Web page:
Clause 435 - Crown servants and regulators

Part of Proceeds of Crime Bill – in a Public Bill Committee at 5:15 pm on 5 February 2002.

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Photo of Bob Ainsworth Bob Ainsworth The Parliamentary Under-Secretary of State for the Home Department 5:15, 5 February 2002

The order-making power in clause 435(3) enables the Secretary of State to make regulations to disapply the offence of failing to disclose that another person is engaged in money laundering under clause 324 to any supervisors in schedule 6. They include persons employed by the Financial Services Authority and the Bank of England.

The amendment has caused us to reconsider the rationale for clause 435(3) and (4). The provision is not new. It is also in section 36B(1) to (5) of the Drug Trafficking Offences Act 1986 and section 93G(1) of the Criminal Justice Act 1988. There are also the Drug Trafficking Offences Act 1986 (Crown Servants and Regulators etc.) Regulations 1994, which were statutory instrument No. 1757. Broadly, that regulation disapplied section 26B of the 1986 Act, which was inserted by the Criminal Justice Act 1993, from a list of supervisors. It was needed, and was used to place an obligation on the director of National Savings. The provision was disapplied in respect of appropriate people.

The principle underlying the present regulations is that there is already a separate requirement under

regulation 16 of the Money Laundering Regulations for supervisors to make disclosures to a constable. It was therefore appropriate that the offence of failing to report drug money laundering was not necessary. It was considered that it would be perverse to apply the offence to investigators who were also constables or persons authorised to undertake money-laundering investigations in the new law enforcement capacity.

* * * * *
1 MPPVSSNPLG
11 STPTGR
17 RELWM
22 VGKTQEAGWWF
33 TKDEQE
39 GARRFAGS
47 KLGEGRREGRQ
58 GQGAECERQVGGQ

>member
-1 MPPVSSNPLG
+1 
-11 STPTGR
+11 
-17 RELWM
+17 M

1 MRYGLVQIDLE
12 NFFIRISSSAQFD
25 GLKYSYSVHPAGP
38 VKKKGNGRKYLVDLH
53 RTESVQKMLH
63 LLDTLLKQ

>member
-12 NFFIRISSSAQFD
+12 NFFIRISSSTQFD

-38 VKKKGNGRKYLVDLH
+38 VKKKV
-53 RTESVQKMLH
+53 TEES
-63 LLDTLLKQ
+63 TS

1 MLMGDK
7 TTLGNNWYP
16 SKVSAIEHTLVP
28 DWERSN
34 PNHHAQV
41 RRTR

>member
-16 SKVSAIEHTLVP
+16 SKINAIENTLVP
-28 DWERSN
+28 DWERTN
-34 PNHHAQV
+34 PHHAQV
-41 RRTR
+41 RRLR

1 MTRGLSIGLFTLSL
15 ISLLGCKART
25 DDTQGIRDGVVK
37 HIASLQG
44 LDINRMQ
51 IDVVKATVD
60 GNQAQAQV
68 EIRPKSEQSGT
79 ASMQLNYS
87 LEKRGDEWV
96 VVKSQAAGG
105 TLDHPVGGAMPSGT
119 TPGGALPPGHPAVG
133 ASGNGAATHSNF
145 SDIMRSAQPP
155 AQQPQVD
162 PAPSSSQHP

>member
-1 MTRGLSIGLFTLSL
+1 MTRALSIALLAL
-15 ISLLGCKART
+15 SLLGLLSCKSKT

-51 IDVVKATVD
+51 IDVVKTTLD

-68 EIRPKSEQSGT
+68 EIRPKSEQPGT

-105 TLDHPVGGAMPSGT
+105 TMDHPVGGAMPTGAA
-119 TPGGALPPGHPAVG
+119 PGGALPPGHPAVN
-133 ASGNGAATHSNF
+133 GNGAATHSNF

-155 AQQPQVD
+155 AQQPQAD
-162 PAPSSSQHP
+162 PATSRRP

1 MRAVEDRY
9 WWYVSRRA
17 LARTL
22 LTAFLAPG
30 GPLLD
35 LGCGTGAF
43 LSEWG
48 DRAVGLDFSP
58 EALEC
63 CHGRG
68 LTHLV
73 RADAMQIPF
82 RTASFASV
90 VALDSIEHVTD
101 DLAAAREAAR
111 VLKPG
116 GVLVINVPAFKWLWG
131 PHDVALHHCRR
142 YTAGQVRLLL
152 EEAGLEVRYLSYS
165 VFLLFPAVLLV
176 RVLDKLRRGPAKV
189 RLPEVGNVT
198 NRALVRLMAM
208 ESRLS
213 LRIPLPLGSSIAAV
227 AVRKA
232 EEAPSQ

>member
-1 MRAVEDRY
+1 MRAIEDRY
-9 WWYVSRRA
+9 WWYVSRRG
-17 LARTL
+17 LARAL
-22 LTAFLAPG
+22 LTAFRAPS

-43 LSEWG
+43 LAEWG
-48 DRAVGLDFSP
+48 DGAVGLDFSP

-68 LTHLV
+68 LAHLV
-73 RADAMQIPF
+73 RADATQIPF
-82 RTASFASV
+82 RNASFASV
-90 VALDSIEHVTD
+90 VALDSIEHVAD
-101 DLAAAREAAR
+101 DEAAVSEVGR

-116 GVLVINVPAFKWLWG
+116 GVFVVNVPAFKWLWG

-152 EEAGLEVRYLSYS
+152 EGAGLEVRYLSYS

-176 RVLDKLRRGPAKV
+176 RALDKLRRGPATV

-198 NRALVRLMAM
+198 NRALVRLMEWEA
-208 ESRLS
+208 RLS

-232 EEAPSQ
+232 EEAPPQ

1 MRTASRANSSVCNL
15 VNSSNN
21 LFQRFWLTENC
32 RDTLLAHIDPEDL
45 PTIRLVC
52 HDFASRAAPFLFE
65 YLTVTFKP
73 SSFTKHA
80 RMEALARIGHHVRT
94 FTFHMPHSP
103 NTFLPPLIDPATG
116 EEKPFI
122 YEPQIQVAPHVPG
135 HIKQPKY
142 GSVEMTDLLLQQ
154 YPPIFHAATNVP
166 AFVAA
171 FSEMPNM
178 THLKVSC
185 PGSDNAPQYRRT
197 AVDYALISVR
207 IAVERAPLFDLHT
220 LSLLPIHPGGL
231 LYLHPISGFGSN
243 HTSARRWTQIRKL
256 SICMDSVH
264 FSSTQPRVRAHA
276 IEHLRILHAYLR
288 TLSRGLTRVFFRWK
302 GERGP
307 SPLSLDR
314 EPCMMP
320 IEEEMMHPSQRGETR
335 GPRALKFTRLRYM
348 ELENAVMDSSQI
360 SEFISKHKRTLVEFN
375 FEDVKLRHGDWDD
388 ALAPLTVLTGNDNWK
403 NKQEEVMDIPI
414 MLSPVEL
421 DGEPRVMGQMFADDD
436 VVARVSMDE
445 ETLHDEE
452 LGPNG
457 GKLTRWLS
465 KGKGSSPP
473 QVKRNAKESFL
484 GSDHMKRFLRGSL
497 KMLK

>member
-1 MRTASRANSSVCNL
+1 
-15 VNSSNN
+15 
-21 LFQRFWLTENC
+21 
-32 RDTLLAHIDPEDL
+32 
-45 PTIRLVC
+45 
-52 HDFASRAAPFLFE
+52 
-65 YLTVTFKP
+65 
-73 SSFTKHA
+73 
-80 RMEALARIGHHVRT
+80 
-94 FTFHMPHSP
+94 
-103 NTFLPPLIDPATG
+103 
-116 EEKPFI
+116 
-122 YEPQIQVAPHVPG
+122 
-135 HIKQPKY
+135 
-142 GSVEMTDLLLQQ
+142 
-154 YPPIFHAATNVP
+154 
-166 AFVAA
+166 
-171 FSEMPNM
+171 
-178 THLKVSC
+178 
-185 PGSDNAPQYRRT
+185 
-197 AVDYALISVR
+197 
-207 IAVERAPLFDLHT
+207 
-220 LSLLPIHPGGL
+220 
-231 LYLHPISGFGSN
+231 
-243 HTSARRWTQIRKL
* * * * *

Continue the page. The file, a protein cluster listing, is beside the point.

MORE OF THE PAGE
The Money Laundering Regulations, which were amended last year, continue to place the same requirement on supervisors to report suspicions that another person is engaged in money laundering, so we can be satisfied that there is no loophole. It seems unlikely that a person falling within part 2 of schedule 6 who is acting in a supervisory capacity would be engaged in a business in the regulated sector, so clause 324 would not apply to such persons in any event.

That was a complicated run round all the existing legislation. In any event, there is some inconsistency in asking for reports to be made under regulation 16 of the Money Laundering Regulations and under the Anti-terrorism, Crime and Security Act 2001, but to exempt them under this clause by means of regulations.

As for investigators, where such officers know of or suspect money laundering, they may wish to act on that intelligence themselves, either through regulatory penalties or using their own prosecuting powers. In principle, however, the National Criminal Intelligence Service should still be apprised of such information, as it might be linked to other intelligence.

Having reconsidered the clause, I am not altogether convinced that there is a need to provide blanket immunity to law enforcement authorities in the way envisaged by the Bill. We are therefore grateful to the hon. Gentleman for giving us an opportunity to reconsider the clause, which raises several questions. The best that we can do is to offer to have further discussions with the supervisory authorities and NCIS to see whether the provision still serves a useful purpose. I thank the hon. Gentleman for moving the amendment, because he has highlighted a potential difficulty in the Bill. However, in the light of my comments about reconsidering the blanket exemption, I now ask him to withdraw it.